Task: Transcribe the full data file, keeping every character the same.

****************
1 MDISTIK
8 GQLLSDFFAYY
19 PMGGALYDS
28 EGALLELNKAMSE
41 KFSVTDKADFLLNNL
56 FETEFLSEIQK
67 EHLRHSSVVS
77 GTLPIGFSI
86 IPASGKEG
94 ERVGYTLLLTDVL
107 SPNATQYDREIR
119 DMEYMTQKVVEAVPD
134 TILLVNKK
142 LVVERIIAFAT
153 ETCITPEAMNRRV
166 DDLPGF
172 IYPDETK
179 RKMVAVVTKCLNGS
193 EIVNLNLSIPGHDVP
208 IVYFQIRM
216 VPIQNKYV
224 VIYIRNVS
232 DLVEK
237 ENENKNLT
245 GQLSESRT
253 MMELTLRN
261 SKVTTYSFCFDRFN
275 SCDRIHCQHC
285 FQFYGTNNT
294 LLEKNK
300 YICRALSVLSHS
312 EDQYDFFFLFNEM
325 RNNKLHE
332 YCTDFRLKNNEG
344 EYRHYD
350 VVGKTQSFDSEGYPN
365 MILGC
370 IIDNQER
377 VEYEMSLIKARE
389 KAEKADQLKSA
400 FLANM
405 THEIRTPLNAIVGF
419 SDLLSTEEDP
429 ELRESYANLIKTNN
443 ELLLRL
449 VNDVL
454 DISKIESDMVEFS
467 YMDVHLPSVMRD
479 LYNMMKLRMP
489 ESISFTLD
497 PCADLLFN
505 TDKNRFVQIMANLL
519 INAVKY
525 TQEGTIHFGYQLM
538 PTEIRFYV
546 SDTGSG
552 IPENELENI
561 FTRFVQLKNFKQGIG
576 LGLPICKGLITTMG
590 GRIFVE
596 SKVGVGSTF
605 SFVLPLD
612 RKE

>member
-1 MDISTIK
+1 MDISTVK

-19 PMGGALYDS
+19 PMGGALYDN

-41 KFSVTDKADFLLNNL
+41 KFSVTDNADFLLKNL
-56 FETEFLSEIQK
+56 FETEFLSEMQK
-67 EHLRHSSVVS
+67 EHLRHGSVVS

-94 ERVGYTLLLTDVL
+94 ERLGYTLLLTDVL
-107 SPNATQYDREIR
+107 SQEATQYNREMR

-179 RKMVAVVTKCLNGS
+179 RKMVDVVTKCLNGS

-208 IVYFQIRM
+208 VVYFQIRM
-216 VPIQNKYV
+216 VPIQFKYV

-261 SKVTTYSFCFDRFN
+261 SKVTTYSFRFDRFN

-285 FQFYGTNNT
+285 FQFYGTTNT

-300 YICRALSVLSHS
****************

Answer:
1 MDISTIK
8 GQLLSDFFAYY
19 PMGGALYDS
28 EGALLELNKAMSE
41 KFSVTDKADFLLNNL
56 FETEFLSEIQK
67 EHLRHSSVVS
77 GTLPIGFSI
86 IPASGKEG
94 ERVGYTLLLTDVL
107 SPNATQYDREIR
119 DMEYMTQKVVEAVPD
134 TILLVNKK
142 LVVERIIAFAT
153 ETCITPEAMNRRV
166 DDLPGF
172 IYPDETK
179 RKMVAVVTKCLNGS
193 EIVNLNLSIPGHDVP
208 IVYFQIRM
216 VPIQNKYV
224 VIYIRNVS
232 DLVEK
237 ENENKNLT
245 GQLSESRT
253 MMELTLRN
261 SKVTTYSFCFDRFN
275 SCDRIHCQHC
285 FQFYGTNNT
294 LLEKNK
300 YICRALSVLSHS
312 EDQYDFFFLFNEM
325 RNNKLHE
332 YCTDFRLKNNEG
344 EYRHYD
350 VVGKTQSFDSEGYPN
365 MILGC
370 IIDNQER
377 VEYEMSLIKARE
389 KAEKADQLKSA
400 FLANM
405 THEIRTPLNAIVGF
419 SDLLSTEEDP
429 ELRESYANLIKTNN
443 ELLLRL
449 VNDVL
454 DISKIESDMVEFS
467 YMDVHLPSVMRD
479 LYNMMKLRMP
489 ESISFTLD
497 PCADLLFN
505 TDKNRFVQIMANLL
519 INAVKY
525 TQEGTIHFGYQLM
538 PTEIRFYV
546 SDTGSG
552 IPENELENI
561 FTRFVQLKNFKQGIG
576 LGLPICKGLITTMG
590 GRIFVE
596 SKVGVGSTF
605 SFVLPLD
612 RKE

>member
-1 MDISTIK
+1 MDISTVK

-19 PMGGALYDS
+19 PMGGALYDN

-41 KFSVTDKADFLLNNL
+41 KFSVTDNADFLLKNL
-56 FETEFLSEIQK
+56 FETEFLSEMQK
-67 EHLRHSSVVS
+67 EHLRHGSVVS

-94 ERVGYTLLLTDVL
+94 ERLGYTLLLTDVL
-107 SPNATQYDREIR
+107 SQEATQYNREMR

-179 RKMVAVVTKCLNGS
+179 RKMVDVVTKCLNGS

-208 IVYFQIRM
+208 VVYFQIRM
-216 VPIQNKYV
+216 VPIQFKYV

-261 SKVTTYSFCFDRFN
+261 SKVTTYSFRFDRFN

-285 FQFYGTNNT
+285 FQFYGTTNT

-300 YICRALSVLSHS